Cheap devices, costly threats

Electronic components with weak security are leaving the door open for cyber pirates to wreak havoc.

The largest coordinated cyberattacks ever, which took down major websites in the US and Europe, such as Twitter, Netflix and Spotify this past October, have revealed a weak link in the growing Internet of Things (IoT), reports Quartz. Manufacturers of electronic components produce unsecured or weakly secured devices that leave the door open for cyber pirates to easily create havoc.

The October disaster has been linked back to Hangzhou Xiongmai Technologies, a Chinese company that built hardware and software for Internet-connected security cameras that were insecure. The cameras’ software and hardware were easily infected with the Mirai strain of malware, and through this contamination the cyber pirates were able to redirect huge flows of Web traffic to Dyn, a Domain Name System that serves as a first stop when computers connect to Internet sites. From there, floods of data reached the servers of Netflix, PayPal and others, creating a classic Distributed Denial of Service attack.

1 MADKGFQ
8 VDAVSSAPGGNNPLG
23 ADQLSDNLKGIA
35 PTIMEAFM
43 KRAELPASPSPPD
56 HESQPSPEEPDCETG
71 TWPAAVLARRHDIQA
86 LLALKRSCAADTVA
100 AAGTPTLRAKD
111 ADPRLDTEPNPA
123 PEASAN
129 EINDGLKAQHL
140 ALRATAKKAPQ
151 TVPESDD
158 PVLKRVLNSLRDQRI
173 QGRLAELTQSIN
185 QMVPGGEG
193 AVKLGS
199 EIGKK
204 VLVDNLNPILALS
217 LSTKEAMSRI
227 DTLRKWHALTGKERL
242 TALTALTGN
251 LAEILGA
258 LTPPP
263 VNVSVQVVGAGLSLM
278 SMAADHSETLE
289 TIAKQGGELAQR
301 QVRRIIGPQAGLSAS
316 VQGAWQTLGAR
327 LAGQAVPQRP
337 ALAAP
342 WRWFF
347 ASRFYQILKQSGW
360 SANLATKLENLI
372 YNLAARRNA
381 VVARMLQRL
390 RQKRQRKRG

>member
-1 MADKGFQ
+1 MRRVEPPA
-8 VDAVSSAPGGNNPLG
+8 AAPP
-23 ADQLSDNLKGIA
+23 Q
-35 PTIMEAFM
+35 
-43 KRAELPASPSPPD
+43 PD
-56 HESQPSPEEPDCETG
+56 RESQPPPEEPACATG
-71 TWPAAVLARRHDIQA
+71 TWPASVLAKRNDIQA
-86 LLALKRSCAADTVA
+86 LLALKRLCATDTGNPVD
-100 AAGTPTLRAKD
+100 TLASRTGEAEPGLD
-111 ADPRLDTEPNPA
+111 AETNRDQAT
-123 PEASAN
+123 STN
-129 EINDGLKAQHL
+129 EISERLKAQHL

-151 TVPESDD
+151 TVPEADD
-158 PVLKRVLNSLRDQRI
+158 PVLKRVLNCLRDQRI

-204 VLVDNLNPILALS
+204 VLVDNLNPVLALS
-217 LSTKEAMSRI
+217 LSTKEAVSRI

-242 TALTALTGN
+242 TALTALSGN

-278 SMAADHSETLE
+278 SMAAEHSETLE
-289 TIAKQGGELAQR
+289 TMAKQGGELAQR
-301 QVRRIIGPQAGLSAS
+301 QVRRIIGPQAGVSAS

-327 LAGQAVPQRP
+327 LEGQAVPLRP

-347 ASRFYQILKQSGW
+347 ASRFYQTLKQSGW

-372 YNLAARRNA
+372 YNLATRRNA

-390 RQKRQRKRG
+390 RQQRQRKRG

The default login usernames and passwords in Hangzhou Xiongmai’s and other suppliers’ devices were weak and, making matters worse, integrated the antiquated unencrypted Telnet service that allows remote computers to log in to them unchecked. “In the current age of IoT devices, this is not just leaving your front door unlocked, it is like leaving it open for anyone to walk through,” said Brian Karas, an analyst of the video surveillance industry at IPVM, a research firm.

The cyberattacks are the consequence of a fragmented global supply chain in which competition squeezes prices and sidetracks security concerns. It is the same system that brought exploding hoverboards into American consumers’ living rooms last year. “As hospitals, airplanes, and cars add Internet-connected devices,” writes Quartz, “it’s not just privacy that’s in danger — people’s lives will be too.”